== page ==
Numbers 12-14
Mark 5:21-43

“Search me, God, and know my heart; test me and know my anxious thoughts. See if there is any offensive way in me, and lead me in the way everlasting.”     —Psalm 139:23-24

There is an old hymn with a line that goes, “For the One who knows me best loves me most.” God was the One who formed our innermost being; nothing about us is hidden from God. Indeed, He is the One who knows us best and loves us the most. In His presence, we are seen, safe and secure. As we are honest with God about how we really feel, we can also bring our anger before Him, knowing that He takes our anger seriously. 

In Psalm 139, David prayed these words of anger: “If only You, God, would slay the wicked! Away from me, you who are bloodthirsty! They speak of You with evil intent; Your adversaries misuse Your name. Do I not hate those who hate You, Lord, and abhor those who are in rebellion against You? I have nothing but hatred for them; I count them my enemies” (Psalm 139:19-22). David lashed out in this raw expression of anger. 

If we find that we are harbouring anger, we do well to express that anger to God. In Answering God: The Psalms as Tools for Prayer, the late Eugene Peterson says, “When we take the Psalms as our guide, we find that people who pray have a lot of enemies, and that they spend a lot of their praying time dealing with them.” If we are carrying vengeance, we do well to place that vengeance in God’s hands. Theologian Walter Brueggemann writes in The Message of the Psalms: “It is an act of profound faith to entrust one’s most precious hatreds to God, knowing they will be taken seriously.”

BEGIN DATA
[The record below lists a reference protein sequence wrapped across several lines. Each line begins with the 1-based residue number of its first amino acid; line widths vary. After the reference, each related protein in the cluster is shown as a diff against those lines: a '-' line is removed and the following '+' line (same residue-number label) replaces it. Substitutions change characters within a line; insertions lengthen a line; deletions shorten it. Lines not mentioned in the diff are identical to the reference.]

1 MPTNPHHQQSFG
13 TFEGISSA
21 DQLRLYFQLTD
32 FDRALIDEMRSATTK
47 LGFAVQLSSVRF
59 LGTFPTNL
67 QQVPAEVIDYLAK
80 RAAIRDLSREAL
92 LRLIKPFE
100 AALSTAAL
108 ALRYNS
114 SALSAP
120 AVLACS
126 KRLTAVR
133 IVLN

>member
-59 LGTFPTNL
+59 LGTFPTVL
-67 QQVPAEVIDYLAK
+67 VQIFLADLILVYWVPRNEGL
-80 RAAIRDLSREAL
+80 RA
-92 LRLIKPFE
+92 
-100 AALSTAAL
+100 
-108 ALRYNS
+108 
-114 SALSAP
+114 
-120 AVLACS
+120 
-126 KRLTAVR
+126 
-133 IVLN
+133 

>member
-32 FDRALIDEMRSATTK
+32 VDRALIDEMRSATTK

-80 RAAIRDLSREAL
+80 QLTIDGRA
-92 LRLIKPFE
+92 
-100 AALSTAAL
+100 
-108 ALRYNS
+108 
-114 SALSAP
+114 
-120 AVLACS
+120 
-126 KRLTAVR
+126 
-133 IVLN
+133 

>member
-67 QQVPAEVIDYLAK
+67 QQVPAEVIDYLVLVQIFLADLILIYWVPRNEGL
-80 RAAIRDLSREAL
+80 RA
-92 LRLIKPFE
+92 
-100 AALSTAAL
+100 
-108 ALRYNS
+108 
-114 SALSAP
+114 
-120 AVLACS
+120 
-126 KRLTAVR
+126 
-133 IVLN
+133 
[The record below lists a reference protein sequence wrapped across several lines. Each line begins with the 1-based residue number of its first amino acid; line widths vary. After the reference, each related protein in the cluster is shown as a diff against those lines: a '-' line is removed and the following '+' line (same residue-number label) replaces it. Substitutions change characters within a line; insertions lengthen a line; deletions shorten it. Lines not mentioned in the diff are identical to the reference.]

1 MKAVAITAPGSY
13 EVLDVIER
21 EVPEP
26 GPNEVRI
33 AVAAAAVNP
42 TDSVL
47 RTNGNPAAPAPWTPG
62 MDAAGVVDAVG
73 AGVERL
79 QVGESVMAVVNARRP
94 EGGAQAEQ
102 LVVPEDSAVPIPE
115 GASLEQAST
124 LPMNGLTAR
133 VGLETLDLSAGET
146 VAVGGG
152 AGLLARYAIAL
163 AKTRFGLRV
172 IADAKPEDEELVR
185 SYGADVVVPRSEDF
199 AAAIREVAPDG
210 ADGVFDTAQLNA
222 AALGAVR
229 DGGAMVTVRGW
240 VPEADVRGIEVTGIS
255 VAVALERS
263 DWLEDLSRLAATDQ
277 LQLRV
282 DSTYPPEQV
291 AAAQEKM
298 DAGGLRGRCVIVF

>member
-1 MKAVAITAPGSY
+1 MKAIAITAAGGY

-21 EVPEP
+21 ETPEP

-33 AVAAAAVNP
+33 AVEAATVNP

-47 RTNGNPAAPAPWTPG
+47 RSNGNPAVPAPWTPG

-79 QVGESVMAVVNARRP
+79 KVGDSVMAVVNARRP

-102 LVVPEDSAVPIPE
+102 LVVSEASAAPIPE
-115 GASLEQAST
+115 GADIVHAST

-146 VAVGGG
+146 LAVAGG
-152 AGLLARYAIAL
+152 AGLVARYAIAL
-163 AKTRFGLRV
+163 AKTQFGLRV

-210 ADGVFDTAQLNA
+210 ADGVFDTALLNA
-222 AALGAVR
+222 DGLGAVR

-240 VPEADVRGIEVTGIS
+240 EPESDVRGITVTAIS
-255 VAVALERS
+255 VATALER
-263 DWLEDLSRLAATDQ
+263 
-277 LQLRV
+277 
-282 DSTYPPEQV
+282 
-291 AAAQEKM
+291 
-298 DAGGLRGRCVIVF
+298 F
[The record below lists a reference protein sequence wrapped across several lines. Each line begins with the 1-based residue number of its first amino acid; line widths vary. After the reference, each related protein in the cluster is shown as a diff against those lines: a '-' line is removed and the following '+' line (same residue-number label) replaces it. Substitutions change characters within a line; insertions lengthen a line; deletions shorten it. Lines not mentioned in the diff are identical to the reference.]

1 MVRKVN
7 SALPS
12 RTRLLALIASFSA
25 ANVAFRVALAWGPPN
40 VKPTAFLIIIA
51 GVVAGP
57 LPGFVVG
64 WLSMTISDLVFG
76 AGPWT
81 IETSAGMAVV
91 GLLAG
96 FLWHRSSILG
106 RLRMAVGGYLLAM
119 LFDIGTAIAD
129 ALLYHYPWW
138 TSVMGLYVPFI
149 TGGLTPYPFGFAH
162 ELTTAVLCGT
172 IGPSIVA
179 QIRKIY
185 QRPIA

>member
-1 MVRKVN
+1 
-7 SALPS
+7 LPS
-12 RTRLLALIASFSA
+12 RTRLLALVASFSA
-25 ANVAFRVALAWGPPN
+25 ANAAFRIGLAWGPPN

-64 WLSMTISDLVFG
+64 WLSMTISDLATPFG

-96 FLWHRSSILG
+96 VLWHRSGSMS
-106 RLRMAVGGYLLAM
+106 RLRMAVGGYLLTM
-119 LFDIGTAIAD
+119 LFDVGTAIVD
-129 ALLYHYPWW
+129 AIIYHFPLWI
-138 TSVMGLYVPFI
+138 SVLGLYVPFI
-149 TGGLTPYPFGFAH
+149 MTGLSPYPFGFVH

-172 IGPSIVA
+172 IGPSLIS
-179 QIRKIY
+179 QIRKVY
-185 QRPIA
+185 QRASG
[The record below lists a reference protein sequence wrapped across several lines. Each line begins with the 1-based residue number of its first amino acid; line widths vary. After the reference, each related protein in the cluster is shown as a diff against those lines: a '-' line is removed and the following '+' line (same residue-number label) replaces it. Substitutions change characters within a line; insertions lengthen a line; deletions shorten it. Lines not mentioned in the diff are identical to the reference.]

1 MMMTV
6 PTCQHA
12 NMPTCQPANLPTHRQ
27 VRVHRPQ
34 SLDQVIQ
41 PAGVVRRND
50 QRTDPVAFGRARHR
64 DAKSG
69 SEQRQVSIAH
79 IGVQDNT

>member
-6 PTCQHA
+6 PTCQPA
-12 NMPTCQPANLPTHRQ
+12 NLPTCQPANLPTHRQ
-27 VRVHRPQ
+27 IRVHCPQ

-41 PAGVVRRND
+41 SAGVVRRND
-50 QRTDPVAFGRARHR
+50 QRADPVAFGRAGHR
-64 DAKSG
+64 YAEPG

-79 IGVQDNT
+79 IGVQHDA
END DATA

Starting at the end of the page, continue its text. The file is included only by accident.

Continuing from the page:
American social psychologist and Professor Emeritus of Psychology at the University of Texas at Austin, James Pennebaker, along with his research team, studied what happens to trauma survivors who keep their experience a secret. They discovered that if a person goes through a trauma and discusses it with no one, in many cases, it is actually more damaging over time than the original trauma itself. However, when a person goes through trauma and is able to confide it with someone they trust, their physical health improves and their stress hormones are significantly decreased. When we share our anger or painful experience in the presence of God—whom we feel seen, safe and securely attached to—with a pastor, counsellor or friend, we can feel a sense of relief that only God can provide. 

David expressed his true heart to God. As David begins Psalm 139 asking God to search him, he concludes this Psalm with the same invitation for God to search him, to know his heart and to transform him.

Dear God, thank You for listening to my true heart—even my raw anger—and taking my prayers seriously. I am grateful that You are a God who cares. In You alone do I find healing.

Older Post Newer Post